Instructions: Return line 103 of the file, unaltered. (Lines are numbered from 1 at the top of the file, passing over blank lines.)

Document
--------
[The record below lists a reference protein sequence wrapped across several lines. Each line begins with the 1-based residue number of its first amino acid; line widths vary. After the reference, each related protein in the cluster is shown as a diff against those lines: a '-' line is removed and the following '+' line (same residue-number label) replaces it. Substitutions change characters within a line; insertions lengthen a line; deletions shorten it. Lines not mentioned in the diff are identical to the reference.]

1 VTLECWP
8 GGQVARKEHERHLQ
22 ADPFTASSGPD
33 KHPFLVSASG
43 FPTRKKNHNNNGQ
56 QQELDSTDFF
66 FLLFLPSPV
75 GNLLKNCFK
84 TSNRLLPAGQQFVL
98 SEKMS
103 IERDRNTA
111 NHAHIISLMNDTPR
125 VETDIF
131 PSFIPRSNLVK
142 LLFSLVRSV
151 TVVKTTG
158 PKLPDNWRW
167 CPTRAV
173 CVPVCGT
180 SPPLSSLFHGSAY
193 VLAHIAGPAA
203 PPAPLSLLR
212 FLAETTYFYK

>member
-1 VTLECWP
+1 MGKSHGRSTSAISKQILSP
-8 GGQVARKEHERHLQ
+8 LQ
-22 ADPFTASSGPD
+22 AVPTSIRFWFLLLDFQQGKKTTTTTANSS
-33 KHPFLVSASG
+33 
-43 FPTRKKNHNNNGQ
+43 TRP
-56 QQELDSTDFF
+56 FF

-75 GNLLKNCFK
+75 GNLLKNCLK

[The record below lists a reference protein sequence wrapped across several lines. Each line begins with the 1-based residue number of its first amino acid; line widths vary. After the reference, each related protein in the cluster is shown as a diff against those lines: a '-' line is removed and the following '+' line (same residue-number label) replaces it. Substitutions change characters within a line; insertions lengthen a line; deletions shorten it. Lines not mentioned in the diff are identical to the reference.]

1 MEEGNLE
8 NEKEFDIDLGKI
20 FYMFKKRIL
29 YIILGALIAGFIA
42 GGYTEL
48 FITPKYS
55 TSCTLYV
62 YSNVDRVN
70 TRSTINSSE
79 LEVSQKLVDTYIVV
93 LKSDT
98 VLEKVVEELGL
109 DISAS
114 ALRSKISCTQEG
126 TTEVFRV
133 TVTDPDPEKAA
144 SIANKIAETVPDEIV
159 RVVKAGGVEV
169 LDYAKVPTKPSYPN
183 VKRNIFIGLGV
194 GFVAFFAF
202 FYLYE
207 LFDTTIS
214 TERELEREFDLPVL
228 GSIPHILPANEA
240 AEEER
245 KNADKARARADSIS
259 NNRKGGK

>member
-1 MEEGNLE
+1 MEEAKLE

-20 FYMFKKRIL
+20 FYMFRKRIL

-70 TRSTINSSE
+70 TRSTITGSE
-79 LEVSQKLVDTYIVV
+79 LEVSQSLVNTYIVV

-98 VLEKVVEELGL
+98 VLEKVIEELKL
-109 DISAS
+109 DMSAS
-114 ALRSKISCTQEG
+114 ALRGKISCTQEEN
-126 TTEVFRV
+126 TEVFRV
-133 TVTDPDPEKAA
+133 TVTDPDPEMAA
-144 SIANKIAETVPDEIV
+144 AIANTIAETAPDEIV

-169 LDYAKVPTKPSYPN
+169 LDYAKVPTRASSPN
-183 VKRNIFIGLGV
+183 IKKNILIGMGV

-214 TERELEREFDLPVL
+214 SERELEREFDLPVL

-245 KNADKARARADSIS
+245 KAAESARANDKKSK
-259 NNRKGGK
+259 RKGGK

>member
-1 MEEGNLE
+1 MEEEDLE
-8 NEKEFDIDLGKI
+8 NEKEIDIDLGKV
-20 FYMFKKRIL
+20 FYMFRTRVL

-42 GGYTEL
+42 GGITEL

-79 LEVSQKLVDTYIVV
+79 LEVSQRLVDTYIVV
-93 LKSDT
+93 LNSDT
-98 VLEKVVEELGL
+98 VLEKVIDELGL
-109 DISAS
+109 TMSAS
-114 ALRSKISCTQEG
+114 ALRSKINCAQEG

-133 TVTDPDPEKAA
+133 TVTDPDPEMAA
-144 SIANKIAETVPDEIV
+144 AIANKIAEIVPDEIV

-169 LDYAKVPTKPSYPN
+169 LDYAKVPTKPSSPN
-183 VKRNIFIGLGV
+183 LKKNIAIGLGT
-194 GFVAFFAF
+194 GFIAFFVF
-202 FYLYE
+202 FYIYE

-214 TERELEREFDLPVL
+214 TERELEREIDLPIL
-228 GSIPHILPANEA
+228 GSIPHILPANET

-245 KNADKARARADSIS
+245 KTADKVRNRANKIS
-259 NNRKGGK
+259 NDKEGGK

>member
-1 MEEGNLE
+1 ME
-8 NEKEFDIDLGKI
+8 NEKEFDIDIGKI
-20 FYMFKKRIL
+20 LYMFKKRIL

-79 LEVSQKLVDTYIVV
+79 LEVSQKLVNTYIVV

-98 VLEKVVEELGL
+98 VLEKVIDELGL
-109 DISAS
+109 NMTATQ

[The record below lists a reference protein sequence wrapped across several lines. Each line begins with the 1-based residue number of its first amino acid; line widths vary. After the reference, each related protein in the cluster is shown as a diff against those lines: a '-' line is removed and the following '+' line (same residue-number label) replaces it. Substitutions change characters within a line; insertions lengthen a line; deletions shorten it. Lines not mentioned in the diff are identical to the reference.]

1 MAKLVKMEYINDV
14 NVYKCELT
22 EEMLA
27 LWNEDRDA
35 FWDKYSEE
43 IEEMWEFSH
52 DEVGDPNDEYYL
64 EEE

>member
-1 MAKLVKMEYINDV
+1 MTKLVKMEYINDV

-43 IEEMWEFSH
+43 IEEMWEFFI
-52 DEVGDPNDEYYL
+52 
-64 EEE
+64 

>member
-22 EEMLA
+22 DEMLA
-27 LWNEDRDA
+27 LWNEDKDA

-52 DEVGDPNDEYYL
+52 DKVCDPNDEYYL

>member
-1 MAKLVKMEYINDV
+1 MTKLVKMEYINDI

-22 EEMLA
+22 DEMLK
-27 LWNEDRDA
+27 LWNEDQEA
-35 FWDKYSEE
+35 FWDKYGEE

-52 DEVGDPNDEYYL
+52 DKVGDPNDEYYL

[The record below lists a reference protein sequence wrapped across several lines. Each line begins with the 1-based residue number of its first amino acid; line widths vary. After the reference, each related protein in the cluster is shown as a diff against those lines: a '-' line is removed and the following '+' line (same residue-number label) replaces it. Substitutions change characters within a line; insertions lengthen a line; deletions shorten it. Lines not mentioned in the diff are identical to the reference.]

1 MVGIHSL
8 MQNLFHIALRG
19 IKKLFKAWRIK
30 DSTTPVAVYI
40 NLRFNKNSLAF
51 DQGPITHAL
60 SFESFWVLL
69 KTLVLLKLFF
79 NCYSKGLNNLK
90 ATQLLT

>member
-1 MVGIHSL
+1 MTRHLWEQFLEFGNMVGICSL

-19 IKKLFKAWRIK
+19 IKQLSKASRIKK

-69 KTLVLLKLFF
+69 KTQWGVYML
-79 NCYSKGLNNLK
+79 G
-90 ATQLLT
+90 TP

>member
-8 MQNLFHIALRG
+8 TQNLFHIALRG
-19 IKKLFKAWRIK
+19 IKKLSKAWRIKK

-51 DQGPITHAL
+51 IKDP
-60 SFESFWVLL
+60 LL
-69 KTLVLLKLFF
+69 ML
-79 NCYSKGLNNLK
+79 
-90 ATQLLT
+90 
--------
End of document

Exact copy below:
-8 NEKEFDIDLGKI